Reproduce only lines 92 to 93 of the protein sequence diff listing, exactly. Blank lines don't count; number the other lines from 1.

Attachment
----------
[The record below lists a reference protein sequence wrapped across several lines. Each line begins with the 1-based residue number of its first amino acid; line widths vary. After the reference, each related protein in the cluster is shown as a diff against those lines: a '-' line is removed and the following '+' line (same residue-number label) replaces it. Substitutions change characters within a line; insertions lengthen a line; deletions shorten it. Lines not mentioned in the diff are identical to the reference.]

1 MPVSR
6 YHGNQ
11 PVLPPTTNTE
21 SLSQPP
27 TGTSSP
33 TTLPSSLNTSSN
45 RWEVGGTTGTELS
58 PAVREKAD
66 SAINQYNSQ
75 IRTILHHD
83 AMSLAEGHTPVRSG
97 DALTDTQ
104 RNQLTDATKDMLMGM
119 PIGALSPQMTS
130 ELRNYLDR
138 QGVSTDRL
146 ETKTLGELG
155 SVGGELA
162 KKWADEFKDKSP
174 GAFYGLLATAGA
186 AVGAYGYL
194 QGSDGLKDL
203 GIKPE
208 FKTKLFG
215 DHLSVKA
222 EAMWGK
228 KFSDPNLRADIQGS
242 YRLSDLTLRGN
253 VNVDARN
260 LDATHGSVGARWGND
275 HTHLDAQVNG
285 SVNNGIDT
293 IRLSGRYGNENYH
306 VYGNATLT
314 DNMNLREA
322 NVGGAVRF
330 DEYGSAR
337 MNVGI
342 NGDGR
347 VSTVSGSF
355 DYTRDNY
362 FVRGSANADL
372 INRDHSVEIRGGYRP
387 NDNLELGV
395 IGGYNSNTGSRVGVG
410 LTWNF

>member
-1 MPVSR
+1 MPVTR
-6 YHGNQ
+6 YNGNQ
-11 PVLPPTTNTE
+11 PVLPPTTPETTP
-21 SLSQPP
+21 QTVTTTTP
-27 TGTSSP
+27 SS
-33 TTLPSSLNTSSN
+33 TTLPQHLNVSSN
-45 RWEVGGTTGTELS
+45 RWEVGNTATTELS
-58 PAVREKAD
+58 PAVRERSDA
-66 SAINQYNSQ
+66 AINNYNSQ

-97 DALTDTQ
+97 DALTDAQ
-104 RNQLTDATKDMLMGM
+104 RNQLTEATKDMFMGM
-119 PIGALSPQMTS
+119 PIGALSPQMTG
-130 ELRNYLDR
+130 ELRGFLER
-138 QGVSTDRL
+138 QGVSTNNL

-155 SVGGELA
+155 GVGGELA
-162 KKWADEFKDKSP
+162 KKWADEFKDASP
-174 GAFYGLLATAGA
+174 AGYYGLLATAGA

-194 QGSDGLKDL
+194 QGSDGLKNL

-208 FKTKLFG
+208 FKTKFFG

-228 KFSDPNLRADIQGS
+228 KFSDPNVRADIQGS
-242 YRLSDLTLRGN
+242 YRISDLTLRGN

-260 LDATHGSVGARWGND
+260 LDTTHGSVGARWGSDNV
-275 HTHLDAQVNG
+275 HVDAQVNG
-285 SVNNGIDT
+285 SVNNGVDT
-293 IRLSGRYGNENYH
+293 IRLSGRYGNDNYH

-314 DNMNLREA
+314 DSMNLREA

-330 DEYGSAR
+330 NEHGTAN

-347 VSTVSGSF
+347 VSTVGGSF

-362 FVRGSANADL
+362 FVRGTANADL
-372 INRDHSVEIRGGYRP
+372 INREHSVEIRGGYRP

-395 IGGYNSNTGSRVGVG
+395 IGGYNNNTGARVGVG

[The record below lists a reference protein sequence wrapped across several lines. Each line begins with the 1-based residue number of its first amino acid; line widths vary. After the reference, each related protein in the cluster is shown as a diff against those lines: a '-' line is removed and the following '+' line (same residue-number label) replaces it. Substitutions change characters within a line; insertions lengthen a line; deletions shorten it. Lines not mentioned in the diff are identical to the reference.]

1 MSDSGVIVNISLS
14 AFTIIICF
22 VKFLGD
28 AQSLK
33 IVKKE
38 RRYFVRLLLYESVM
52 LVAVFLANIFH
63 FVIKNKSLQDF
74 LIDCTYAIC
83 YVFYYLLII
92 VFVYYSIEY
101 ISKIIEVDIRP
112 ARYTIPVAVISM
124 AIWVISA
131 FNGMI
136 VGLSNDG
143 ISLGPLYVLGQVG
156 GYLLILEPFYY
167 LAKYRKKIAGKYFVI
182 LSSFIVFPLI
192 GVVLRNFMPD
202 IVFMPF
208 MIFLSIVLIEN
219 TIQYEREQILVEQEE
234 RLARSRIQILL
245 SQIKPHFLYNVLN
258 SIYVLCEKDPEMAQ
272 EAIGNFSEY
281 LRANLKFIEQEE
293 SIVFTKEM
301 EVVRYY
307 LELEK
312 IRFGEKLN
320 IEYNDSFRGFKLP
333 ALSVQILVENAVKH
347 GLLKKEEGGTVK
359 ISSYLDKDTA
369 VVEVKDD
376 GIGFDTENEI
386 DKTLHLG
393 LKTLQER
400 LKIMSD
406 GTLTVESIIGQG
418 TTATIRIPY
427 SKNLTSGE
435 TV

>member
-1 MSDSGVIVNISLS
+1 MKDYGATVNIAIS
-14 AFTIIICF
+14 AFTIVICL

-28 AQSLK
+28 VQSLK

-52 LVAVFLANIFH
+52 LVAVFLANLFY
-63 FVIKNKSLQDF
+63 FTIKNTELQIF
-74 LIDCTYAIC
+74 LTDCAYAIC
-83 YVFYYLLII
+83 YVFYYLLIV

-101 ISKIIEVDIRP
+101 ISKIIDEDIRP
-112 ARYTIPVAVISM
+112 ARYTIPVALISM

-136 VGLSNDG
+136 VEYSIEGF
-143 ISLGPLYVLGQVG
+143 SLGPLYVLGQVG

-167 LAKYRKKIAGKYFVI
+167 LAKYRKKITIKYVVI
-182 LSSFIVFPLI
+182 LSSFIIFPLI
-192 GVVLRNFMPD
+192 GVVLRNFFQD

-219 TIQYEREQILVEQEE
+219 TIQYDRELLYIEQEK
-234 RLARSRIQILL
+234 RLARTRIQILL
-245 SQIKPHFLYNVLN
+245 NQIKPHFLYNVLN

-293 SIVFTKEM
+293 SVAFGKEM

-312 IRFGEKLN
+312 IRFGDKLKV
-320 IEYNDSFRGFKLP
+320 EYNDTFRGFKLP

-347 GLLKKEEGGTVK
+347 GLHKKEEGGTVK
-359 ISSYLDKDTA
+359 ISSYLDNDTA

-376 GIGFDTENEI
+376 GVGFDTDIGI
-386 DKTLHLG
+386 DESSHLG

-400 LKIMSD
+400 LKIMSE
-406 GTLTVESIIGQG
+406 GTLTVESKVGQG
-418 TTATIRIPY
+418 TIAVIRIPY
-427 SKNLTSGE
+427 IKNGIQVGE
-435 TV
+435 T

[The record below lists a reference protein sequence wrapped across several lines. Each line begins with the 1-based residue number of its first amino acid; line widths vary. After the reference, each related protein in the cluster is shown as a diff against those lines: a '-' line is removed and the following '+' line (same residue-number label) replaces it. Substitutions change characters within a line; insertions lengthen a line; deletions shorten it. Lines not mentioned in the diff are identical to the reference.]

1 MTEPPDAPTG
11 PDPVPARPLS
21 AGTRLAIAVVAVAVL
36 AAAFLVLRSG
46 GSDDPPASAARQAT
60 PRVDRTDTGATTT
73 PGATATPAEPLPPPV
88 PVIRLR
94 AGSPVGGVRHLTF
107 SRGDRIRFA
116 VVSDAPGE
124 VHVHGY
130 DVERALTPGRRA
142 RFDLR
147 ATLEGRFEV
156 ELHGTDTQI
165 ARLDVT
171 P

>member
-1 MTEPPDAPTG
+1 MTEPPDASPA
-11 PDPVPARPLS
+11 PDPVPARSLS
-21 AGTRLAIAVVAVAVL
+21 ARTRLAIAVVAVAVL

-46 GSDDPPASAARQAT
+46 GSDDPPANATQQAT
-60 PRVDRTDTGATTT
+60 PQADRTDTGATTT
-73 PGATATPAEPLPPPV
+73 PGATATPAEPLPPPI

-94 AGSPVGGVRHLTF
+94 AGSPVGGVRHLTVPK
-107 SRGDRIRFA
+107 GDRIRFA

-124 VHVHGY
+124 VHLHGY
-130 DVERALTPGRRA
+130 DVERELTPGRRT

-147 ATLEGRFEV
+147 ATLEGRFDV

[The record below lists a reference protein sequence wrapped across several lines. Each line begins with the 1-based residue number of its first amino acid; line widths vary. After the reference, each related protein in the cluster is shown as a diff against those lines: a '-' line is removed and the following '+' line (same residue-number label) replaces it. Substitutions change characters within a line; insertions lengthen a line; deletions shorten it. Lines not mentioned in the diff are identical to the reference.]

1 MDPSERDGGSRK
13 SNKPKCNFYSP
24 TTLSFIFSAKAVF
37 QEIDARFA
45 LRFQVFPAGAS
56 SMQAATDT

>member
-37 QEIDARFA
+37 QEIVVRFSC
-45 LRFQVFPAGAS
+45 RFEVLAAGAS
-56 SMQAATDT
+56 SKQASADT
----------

+260 LDTTHGSVGARWGSDNV
-275 HTHLDAQVNG